Students will be given the task as forensic specialist to analyze a portfolio of evidence and report on their findings. As a class will then compare their findings to a list of suspects provided by the police. As an extension, students will discuss to what degree forensic evidence is irrefutable (the CSI Effect). While completing this unit, student will learn the properties of reflection and refraction of light. Specially, students will be able to use Snell’s Law, The Law of Reflection, and diagrams to predict image location, height, magnification, orientation, and type. This unit is designed to follow after the waves and light units.
The task students are asked to complete has been purposefully designed to be short. Unlike the first semester of the course that (that contains large units), the second semester contains many small topics. This unit is an attempt to connect a few small activities I have done with students and link them together in a meaningful. It also builds upon the driving questions of the course: 1. What are the methods used by scientist to understand our universe? 2. How do science and society interact? and 3. How do you use physics in your life? 4. To what degree are scientific findings irrefutable?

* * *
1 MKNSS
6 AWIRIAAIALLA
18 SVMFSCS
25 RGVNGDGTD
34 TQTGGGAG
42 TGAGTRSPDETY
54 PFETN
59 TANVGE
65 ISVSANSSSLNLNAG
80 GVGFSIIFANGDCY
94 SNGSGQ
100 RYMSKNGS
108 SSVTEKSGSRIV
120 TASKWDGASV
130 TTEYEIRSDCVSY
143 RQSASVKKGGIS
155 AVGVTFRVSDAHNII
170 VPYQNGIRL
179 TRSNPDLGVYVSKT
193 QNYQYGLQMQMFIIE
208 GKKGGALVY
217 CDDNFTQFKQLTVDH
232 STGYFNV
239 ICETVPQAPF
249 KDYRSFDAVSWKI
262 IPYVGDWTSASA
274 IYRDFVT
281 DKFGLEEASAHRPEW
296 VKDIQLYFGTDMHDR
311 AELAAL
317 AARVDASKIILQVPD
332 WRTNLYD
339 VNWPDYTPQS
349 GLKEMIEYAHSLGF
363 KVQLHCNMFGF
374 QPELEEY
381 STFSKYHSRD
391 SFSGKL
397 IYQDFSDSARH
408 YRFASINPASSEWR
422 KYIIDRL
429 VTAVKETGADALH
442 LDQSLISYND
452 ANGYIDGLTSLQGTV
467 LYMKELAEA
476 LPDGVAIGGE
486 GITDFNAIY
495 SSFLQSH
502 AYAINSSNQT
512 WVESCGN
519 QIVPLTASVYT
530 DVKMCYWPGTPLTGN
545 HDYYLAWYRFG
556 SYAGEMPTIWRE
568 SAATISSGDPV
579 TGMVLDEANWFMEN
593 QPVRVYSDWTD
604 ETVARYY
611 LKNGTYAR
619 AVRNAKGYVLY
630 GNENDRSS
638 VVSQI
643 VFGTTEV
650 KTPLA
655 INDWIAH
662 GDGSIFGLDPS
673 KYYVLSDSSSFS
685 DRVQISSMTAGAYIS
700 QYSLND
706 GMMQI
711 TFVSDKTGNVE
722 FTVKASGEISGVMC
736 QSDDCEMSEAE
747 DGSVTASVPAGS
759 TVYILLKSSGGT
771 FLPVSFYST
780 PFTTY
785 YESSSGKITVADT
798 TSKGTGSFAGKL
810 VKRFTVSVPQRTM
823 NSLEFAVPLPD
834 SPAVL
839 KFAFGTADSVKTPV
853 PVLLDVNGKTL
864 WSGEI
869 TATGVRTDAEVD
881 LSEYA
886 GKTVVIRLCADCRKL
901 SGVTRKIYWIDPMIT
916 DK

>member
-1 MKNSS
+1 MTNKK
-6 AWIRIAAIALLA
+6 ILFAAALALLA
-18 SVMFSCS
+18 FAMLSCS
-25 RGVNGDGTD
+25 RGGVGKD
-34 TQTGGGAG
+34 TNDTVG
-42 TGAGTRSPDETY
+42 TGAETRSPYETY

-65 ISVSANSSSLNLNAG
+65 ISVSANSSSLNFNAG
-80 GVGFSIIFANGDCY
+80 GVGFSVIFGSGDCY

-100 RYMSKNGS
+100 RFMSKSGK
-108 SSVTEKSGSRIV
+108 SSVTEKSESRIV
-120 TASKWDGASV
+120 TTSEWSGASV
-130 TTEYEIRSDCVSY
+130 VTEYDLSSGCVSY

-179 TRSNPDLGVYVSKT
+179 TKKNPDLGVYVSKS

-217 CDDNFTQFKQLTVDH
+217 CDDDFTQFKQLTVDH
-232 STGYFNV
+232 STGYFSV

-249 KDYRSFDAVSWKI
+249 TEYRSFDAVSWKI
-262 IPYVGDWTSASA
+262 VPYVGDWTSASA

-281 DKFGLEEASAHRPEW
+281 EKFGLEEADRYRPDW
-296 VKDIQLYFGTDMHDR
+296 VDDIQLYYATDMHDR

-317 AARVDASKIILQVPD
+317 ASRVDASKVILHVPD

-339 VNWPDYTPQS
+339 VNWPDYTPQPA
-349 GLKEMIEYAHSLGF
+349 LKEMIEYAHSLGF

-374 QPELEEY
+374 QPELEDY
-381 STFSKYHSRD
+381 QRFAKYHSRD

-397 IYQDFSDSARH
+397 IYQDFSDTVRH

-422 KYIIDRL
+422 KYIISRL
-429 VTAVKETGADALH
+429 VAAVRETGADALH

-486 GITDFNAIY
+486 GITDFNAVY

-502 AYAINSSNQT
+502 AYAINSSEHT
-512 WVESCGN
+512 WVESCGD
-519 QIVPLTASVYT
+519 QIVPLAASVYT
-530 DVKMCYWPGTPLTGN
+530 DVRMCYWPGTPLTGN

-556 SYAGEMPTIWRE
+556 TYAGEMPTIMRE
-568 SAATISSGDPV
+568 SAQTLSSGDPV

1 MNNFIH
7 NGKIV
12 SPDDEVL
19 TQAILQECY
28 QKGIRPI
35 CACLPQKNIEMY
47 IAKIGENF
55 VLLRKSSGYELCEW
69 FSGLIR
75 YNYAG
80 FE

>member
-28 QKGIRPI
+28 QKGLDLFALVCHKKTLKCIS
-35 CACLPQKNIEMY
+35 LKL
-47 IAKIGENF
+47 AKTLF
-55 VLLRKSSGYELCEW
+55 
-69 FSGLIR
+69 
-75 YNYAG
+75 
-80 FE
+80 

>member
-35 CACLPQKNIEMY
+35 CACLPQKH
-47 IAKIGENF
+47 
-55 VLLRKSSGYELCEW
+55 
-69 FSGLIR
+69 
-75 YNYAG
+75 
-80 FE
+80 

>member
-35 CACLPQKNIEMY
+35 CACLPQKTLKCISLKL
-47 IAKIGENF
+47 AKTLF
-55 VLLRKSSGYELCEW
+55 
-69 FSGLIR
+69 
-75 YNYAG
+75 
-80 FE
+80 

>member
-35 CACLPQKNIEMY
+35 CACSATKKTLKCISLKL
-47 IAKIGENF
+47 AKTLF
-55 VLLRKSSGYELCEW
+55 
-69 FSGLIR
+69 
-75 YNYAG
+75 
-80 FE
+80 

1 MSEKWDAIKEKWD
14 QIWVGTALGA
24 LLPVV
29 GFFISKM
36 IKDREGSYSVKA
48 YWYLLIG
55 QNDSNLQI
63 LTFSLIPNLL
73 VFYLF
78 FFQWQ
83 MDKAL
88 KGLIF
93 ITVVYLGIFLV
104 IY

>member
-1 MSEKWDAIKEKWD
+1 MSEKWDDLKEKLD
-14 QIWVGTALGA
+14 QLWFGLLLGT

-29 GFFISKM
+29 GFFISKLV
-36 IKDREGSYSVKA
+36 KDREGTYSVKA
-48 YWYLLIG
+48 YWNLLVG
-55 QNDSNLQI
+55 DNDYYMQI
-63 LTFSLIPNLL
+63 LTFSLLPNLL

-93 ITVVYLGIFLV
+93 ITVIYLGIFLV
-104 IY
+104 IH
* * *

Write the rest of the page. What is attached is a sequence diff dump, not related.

Chapman, Amanda, "Geometric Optics [11th-12th grade]" (2012). Understanding by Design: Complete Collection. Paper 201.
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